Until a few months ago, Brisbane’s Joan Solaga had never seen a discus, a shotput or a javelin, let alone thrown one.
Now with the support of her family, a team of trainers and Vision Australia, 90-year-old Joan is a late-blooming athletics star.
Joan, who has low vision caused by age-related macular degeneration, will compete at the games this week in the discus, shotput, javelin and the 1500-metre walk.
Her daughter Margie Simpson says Joan was affected by macular degeneration in both eyes seven years ago.
“She was devastated because she couldn’t even pour Dad a cup of tea,” Margie says.
Macular degeneration occurs when the macula at the centre of the retina becomes damaged, causing loss of central vision and affecting activities including reading, writing and examining objects in fine detail.
Margie connected Joan with Vision Australia in Brisbane. Through that, an occupational therapist visited Joan and supplied a range of gadgets to assist her around the house.
Joan and her husband Bob, a World War II veteran with health issues including spinal stenosis, were the “dynamic duo”, Margie says.
“He was her eyes and she looked after his physical needs. She lost her sight but she took to it with all guns blazing.”
Joan became active in Vision Australia’s Quality Living Program, a series of client support groups that can help to alleviate feelings of isolation, loneliness and frustration they may have following vision loss. Eventually, she became a peer leader in the program.
She is a voracious user of Vision Australia’s low vision library and has embraced Telelink, a program in which groups of up to 10 blind or low vision participants and a facilitator chat via a conference call about a shared interest.
The groups cover a vast range of topics – from sports, cooking to politics and languages to crossword puzzles and trivia.
Joan says she joined the crossword group and now participates in two bible study groups a week, crediting support from Vision Australia and the Telelink groups with improving her confidence.
“It’s absolutely wonderful. You’ve got all these friends all around Australia and, just talking to them, you get to know them so well. It’s just so encouraging,” she says.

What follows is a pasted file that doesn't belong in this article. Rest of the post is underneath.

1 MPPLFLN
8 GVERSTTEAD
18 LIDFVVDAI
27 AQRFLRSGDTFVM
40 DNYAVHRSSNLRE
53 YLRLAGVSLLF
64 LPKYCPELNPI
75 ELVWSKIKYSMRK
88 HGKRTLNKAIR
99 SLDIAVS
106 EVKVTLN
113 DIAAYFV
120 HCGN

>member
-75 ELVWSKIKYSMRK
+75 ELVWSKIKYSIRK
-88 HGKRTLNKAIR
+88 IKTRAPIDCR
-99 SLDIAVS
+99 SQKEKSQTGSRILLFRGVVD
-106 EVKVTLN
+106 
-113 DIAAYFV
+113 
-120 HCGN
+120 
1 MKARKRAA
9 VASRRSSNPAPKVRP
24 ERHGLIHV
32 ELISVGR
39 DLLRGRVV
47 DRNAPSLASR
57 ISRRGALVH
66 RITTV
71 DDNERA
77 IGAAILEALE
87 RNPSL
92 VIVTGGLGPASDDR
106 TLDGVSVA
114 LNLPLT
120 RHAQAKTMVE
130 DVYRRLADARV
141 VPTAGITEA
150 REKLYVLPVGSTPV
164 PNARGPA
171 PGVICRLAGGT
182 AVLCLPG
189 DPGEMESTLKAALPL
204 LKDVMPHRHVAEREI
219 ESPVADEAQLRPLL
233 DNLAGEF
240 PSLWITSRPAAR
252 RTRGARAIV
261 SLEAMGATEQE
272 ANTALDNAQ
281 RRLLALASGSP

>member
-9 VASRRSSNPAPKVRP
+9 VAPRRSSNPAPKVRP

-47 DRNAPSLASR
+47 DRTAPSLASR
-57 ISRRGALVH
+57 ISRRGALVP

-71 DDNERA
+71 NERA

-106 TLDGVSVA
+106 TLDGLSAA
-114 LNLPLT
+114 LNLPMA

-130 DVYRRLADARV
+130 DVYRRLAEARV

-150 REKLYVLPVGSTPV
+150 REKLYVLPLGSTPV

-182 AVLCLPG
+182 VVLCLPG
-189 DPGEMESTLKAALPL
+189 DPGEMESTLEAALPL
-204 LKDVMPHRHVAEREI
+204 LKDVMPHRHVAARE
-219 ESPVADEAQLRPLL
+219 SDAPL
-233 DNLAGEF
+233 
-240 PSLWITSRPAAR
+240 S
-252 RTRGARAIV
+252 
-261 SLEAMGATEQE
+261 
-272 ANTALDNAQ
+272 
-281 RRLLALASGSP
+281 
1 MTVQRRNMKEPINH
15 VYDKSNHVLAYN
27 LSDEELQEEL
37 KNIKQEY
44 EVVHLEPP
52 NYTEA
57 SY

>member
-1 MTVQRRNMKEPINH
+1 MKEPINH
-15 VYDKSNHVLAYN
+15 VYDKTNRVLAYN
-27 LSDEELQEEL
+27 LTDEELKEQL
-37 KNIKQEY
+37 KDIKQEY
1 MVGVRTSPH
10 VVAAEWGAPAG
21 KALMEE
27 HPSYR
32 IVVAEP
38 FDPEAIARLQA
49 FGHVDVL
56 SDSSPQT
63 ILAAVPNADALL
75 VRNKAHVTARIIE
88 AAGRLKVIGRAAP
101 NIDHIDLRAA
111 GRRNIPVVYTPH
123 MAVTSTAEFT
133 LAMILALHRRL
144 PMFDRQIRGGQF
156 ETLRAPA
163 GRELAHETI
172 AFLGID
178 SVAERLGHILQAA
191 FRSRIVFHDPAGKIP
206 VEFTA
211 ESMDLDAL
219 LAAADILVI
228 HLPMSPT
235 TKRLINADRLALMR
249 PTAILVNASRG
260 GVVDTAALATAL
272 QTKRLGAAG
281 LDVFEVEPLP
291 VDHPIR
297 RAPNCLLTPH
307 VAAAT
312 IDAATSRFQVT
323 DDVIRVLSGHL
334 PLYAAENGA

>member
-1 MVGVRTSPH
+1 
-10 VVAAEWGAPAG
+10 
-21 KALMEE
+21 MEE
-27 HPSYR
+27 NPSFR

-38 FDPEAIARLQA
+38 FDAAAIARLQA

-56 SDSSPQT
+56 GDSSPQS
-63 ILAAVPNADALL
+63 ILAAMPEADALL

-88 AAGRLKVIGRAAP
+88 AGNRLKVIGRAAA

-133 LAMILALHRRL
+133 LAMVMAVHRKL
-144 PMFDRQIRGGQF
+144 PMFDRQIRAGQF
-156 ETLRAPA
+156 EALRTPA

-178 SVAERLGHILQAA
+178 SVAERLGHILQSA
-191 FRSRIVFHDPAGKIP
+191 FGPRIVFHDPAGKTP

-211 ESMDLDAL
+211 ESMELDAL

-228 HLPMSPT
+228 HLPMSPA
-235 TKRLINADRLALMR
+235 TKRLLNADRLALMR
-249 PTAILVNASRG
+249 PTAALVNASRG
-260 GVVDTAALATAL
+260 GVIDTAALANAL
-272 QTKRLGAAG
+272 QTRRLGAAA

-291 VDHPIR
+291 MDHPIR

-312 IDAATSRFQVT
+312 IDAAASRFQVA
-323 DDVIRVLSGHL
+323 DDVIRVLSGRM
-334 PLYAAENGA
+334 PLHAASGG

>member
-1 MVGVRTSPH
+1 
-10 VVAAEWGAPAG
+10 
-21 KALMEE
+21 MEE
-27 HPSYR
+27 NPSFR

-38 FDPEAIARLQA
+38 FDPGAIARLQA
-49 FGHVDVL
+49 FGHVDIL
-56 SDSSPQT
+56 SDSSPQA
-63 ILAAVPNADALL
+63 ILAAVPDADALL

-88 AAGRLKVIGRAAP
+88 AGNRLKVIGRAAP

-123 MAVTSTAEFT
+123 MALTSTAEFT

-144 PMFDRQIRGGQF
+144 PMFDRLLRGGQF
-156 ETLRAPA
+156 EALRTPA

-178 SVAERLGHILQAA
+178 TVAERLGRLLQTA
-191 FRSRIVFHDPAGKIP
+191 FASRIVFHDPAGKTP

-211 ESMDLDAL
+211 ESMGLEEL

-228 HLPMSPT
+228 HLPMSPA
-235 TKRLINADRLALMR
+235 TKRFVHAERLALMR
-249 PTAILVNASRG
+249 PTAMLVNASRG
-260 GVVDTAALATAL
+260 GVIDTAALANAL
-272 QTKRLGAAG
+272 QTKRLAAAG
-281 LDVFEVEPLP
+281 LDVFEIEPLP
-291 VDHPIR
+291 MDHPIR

That confidence was severely dented when Bob died 2½ years ago, Margie says.
“She really dropped her bundle,” she says.
“She couldn’t get around without her cane or someone holding her hand.”
But Joan says she did not want to become a burden on anyone.
“I don’t want to be one of these old ladies that pushes a pusher around and walks with a walking stick and a bent back,” she says.
She could not read or write but retained enough vision to live independently in her own home. She says she became unsteady on her feet because of her sight.
Keen to become fitter and avoid falls, Joan consulted her GP, who suggested pilates to boost her strength and confidence.
Joan began visiting Peak Sports and Spinal Centre, near her home. She now visits twice a week to work out with trainer Michael Dawson.
“I’ve enjoyed it so much, and it’s really strengthened my core. They’re the ones that made me so strong,” Joan says.
Michael encouraged her to set fitness goals as she trained and has achieved both major milestones so far with her family cheering her on: a walk up Brisbane’s Kangaroo Point Steps and climbing the Storey Bridge.
Through support from Emma, Annabelle and Margie, she jets off to achieve her latest goal, the World Masters Games, next week.
Joan says she played netball and tennis when she was younger, and tried lawn bowls later in life, but never thought of herself as athletic.
Separate volunteer trainers look after her progress in the field events, while a team of supporters keeps her walking each day on top of her pilates sessions.
Joan says she can now hurl a standard shotput around three metres. Joan says Emma, Annabelle and Margie are her biggest fans.
“They’ve all decided what medals I’m bringing back for them, but I just want to compete,” Joan says.
“There’s an ulterior motive, too. I get another trip to New Zealand. I love New Zealand.”
Joan says Vision Australia gave her the confidence to test herself.
“I cannot praise Vision Australia and their services enough. They are all so caring and so understanding. It makes life for so many people worthwhile.”
Margie says: “It’s so fortunate that Vision Australia and Peak gave her the skills and the confidence to do all this. Mum is so strong now.
“Her story is very inspirational to a lot of people because her attitude is to have a go. You don’t have to be the best as long as you do your best.”
Find out how Vision Australia can support you to live the life you choose. Phone us on 1300 84 74 66 or email Vision Australia here.